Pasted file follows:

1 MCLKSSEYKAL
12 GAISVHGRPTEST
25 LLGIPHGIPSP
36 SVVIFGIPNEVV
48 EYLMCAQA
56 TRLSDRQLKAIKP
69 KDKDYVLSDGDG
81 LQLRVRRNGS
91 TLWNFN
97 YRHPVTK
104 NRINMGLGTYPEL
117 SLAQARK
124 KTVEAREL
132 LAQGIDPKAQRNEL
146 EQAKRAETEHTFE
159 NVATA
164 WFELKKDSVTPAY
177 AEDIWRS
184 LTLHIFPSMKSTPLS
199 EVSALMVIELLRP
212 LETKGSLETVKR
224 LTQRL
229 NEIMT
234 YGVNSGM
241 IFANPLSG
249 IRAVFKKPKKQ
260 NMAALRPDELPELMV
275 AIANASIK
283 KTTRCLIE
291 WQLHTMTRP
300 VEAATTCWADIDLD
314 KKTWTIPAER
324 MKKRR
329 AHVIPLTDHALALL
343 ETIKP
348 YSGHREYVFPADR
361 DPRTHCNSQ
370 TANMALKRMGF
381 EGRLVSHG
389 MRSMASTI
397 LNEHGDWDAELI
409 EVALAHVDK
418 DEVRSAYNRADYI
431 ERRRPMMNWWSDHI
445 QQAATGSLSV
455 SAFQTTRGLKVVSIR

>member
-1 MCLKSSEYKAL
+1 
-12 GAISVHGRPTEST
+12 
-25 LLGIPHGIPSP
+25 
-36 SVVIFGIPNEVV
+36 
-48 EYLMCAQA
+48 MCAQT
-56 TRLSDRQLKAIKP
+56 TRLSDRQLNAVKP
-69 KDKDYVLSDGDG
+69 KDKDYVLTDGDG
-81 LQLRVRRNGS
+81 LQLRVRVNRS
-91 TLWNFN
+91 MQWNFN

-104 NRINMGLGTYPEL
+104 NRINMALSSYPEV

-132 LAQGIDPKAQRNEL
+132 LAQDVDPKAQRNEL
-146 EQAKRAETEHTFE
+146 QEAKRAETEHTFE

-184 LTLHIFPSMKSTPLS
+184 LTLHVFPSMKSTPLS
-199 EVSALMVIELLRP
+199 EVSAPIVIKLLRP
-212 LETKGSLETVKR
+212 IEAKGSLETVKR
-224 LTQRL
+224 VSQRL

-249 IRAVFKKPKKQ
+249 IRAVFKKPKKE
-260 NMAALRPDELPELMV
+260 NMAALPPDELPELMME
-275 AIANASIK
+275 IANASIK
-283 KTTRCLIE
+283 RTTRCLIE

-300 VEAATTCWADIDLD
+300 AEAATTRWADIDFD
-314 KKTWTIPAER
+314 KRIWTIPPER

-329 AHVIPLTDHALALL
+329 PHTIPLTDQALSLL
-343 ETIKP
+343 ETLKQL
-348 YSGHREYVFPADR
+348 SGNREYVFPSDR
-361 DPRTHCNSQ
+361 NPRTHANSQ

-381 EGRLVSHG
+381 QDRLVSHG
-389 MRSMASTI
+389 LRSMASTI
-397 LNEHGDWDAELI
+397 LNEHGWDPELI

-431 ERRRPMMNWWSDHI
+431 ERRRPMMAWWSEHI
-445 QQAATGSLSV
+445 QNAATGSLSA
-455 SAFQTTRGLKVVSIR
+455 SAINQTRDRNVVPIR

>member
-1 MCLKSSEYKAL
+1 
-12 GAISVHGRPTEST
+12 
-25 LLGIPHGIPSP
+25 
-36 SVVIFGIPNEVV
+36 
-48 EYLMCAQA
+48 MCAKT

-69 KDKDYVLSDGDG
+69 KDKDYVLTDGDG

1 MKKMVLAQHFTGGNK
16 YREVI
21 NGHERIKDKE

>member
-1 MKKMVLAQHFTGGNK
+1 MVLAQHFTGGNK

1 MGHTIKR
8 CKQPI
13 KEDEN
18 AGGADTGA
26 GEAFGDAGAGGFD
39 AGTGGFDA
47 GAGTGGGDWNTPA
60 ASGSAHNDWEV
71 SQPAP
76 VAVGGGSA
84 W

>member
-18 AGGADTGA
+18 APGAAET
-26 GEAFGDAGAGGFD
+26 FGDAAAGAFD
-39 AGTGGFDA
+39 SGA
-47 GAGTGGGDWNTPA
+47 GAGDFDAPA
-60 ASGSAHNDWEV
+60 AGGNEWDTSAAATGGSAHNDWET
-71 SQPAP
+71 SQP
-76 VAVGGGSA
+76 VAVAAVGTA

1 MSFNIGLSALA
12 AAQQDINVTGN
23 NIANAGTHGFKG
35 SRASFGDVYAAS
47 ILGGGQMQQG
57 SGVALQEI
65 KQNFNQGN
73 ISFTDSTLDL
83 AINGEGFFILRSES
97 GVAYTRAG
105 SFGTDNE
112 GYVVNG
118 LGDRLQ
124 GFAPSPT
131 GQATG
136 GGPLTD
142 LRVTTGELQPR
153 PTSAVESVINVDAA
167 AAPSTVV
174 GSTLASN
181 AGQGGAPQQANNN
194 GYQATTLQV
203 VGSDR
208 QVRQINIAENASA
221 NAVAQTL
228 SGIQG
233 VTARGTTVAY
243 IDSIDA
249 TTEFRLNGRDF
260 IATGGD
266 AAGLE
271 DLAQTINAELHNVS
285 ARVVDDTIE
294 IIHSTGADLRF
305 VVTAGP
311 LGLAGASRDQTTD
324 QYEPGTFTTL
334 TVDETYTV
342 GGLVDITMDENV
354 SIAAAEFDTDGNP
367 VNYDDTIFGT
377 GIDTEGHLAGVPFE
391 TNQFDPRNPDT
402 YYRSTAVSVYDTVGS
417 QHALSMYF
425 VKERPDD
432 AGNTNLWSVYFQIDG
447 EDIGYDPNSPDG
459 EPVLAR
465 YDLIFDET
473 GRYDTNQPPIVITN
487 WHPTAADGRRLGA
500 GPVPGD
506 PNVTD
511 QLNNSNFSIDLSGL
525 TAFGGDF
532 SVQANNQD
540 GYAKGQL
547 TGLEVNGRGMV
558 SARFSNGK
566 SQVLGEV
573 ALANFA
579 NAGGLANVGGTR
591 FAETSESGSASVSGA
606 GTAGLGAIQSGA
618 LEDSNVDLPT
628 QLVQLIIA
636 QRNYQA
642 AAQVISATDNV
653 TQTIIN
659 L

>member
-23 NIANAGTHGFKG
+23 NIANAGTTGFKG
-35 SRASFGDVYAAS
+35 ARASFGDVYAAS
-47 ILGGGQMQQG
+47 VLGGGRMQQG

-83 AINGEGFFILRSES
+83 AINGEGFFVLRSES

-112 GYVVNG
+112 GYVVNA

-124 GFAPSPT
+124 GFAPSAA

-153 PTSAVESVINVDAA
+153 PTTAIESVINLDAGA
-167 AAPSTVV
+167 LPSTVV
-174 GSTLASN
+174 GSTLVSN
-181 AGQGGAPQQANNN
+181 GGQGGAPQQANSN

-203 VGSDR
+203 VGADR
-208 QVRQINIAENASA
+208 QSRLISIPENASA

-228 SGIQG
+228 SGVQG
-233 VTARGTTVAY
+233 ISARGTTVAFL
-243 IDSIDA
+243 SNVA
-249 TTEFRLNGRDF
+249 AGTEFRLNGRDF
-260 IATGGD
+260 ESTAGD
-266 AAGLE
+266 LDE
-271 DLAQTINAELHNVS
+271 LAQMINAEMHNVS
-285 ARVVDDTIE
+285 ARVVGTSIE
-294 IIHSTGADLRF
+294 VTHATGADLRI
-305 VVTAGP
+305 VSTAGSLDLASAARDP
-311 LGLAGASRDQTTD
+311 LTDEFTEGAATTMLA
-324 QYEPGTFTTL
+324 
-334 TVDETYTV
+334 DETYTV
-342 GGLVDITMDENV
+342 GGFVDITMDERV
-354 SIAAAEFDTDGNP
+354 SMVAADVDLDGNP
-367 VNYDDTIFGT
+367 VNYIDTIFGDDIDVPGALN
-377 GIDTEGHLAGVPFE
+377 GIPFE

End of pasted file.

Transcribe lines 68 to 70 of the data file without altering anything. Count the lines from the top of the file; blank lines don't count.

-132 LAQGIDPKAQRNEL
+132 LAQDVDPKAQRNEL
-146 EQAKRAETEHTFE